Texas Confirms Its First Human Bird Flu Case

Texas Department of State Health Services reported human case of avian influenza A(H5N1) virus.
Bird flu 2024
2024 Texas Farm Bureau
Austin (Precision Vaccinations News)

Recent reports indicate that the multi-year, global outbreak of the highly pathogenic avian influenza (HPAI) virus has reached the state of Texas.

In late March 2024, the Texas Animal Health Commission announced that dairy cattle in the Texas Panhandle had tested positive for avian influenza A(H5N1).

Subsequently, on April 1, 2024, the Texas Department of State Health Services (DSHS) reported one confirmed human case of avian influenza A(H5N1) virus in Texas. The affected person had direct exposure to dairy cattle suspected of being infected with avian influenza.

The patient is being treated with an antiviral drug.

Additionally, the U.S. Department of Agriculture (USDA) Animal and Plant Health Inspection Service has confirmed the detection of HPAI in five additional dairy herds in Texas.

The USDA reported that the HAPI strain found is similar to the strain confirmed initially in cattle in Texas and Kansas.

This strain appears to have been introduced by wild birds (H5N1, Eurasian lineage goose/Guangdong clade, which indicates the virus jumped from birds to cows.

Furthermore, these HAPI cases do not change the risk for the general public, which remains low.

However, the DSHS says in today's press release that this 'bird flu' case is concerning and warrants close monitoring of the situation.

In response, DSHS issued a Health Alert asking healthcare providers around affected dairies to be vigilant for possible human cases and is providing testing and treatment recommendations.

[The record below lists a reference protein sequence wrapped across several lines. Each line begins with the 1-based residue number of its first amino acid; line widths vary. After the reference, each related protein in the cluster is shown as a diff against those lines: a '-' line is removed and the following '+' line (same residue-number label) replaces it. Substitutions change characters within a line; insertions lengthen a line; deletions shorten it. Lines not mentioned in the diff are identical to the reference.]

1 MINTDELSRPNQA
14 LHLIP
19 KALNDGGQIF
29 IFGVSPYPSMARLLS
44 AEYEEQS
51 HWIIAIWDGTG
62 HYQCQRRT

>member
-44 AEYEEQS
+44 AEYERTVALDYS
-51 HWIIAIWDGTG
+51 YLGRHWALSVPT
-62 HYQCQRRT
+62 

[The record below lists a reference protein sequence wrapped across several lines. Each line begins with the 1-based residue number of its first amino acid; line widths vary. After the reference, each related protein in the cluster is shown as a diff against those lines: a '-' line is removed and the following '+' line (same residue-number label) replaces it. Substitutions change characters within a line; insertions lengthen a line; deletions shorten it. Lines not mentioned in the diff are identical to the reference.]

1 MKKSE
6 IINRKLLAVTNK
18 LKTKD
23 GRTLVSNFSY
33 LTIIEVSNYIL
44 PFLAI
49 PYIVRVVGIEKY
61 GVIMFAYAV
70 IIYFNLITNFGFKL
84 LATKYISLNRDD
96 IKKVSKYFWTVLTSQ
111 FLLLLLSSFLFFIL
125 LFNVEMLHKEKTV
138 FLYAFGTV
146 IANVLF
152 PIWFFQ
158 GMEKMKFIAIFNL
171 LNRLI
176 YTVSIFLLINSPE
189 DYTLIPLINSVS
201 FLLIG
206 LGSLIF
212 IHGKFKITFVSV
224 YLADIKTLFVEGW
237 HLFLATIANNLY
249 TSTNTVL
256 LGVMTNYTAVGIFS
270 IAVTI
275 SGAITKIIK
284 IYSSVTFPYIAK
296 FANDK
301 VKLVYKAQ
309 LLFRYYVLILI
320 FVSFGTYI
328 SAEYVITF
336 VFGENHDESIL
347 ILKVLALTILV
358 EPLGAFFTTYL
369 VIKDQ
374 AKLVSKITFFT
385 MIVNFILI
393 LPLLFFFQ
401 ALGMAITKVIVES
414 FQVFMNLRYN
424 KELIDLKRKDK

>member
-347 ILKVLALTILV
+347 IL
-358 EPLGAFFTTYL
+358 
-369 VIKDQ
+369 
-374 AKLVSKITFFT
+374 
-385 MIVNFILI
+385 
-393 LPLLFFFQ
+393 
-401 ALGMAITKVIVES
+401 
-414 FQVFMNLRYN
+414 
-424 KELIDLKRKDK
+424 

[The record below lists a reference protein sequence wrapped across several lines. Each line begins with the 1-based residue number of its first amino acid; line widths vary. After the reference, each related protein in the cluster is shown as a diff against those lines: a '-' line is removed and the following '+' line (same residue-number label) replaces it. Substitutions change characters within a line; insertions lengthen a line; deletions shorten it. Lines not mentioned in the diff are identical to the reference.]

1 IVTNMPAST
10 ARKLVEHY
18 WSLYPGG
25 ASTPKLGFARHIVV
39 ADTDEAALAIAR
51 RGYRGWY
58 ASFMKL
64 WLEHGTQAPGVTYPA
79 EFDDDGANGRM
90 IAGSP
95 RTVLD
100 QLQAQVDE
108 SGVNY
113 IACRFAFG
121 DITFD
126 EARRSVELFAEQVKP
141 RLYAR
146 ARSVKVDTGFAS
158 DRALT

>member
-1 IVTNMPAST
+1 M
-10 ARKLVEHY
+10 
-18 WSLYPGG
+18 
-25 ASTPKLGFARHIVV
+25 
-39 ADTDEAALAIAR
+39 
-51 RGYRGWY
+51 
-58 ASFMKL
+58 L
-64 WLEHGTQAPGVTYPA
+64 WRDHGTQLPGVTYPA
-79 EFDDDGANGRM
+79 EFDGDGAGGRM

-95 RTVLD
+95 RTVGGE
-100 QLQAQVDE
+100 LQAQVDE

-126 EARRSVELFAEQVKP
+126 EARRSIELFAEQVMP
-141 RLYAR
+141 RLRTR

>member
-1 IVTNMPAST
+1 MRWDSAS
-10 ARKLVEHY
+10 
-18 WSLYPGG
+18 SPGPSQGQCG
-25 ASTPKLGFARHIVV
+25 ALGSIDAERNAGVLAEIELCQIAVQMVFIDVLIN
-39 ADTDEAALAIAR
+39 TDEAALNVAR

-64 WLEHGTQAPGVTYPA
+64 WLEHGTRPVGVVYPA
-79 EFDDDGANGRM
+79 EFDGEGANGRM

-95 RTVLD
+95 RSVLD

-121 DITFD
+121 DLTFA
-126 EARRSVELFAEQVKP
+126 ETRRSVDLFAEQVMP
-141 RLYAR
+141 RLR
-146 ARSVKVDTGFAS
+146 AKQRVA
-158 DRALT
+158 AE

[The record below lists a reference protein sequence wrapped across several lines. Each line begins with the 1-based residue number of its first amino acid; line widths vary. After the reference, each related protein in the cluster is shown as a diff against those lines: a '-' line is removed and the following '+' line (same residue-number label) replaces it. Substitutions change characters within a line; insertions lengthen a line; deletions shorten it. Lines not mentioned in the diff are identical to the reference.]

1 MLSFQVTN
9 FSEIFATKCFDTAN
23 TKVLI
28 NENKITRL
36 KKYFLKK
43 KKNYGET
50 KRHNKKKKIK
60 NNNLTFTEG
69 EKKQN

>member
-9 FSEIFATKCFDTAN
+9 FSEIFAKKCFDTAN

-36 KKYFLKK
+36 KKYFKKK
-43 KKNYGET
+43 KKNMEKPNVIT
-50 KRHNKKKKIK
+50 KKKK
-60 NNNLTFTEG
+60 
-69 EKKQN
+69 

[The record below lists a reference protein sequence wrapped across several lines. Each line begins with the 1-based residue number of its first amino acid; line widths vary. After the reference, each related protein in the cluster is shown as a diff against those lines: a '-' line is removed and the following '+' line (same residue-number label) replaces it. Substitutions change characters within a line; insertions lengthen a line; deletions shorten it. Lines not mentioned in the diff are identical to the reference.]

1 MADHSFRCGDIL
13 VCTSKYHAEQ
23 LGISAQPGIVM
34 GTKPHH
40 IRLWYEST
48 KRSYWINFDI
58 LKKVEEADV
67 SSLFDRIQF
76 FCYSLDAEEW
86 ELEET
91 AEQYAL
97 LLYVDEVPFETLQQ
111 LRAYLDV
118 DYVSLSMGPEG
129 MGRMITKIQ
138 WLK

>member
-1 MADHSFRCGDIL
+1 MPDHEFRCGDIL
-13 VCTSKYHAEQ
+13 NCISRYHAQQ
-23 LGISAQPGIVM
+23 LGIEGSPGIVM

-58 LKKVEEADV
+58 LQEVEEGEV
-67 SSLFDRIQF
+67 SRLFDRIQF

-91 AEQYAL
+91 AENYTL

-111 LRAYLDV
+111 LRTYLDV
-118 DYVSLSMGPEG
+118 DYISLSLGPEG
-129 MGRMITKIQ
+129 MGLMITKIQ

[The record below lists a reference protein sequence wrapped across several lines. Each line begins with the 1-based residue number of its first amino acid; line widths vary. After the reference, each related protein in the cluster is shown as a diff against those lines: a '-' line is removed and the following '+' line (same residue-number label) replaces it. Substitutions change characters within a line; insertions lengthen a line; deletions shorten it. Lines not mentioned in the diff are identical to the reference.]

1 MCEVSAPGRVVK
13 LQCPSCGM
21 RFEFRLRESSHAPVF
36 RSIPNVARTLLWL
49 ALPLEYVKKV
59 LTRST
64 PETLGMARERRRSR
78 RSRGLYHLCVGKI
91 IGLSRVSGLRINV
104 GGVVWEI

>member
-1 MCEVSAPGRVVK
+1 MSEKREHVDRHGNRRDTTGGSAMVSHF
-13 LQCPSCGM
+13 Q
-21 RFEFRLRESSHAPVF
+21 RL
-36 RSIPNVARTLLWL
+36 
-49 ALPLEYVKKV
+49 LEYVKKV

According to TexasFarmbureau.org, Texas's 2023 dairy cattle population included over 4 million beef cows, 635,000 milk cows, and 4.25 million calves.

Providers should consider the possibility of avian influenza A(H5N1) virus infection in those with influenza symptoms and relevant exposure history.

This includes people who have had close contact with a person with suspected or confirmed avian influenza A(H5N1) infection, affected animals, or unpasteurized milk from dairy farms with suspected avian influenza A(H5N1) infection.

A close contact is defined as a person who has been within 6 feet of a confirmed or probable avian influenza A(H5N1) case for a prolonged period or has had direct contact with infectious secretions. In contrast, the case was likely to be contagious, beginning one day before illness onset and continuing until the resolution of illness.

From a prevention perspective, bird flu vaccines have been approved and produced as of April 2024.

According to the U.S. Centers for Disease Control and Prevention, about 20 million H5N1 and 12 million H7N9 vaccines were available in the National Strategic Stockpile in 2023.

One vaccine, CSL Seqirus Inc. Audenz™ monovalent, adjuvanted, cell-based inactivated subunit vaccine, received its initial U.S. Food and Drug Administration Approval in January 2020.

These bird flu vaccines are not commercially available in the United States. Moreover, the CDC says annual flu shots do not offer protection against this type of influenza virus.

Our Trust Standards: Medical Advisory Committee

Article by
Donald Hackett